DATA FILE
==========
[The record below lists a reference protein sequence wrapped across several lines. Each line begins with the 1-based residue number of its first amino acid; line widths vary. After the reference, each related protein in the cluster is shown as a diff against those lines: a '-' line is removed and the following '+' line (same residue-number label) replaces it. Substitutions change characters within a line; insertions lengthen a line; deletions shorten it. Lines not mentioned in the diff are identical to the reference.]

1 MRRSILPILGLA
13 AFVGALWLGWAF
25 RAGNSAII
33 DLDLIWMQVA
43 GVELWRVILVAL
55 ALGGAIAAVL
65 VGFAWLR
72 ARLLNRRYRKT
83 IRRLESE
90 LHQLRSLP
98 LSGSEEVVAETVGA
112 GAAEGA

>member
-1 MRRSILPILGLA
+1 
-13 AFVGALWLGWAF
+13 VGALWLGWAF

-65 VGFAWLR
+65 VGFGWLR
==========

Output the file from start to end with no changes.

[The record below lists a reference protein sequence wrapped across several lines. Each line begins with the 1-based residue number of its first amino acid; line widths vary. After the reference, each related protein in the cluster is shown as a diff against those lines: a '-' line is removed and the following '+' line (same residue-number label) replaces it. Substitutions change characters within a line; insertions lengthen a line; deletions shorten it. Lines not mentioned in the diff are identical to the reference.]

1 MRRSILPILGLA
13 AFVGALWLGWAF
25 RAGNSAII
33 DLDLIWMQVA
43 GVELWRVILVAL
55 ALGGAIAAVL
65 VGFAWLR
72 ARLLNRRYRKT
83 IRRLESE
90 LHQLRSLP
98 LSGSEEVVAETVGA
112 GAAEGA

>member
-1 MRRSILPILGLA
+1 
-13 AFVGALWLGWAF
+13 VGALWLGWAF

-65 VGFAWLR
+65 VGFGWLR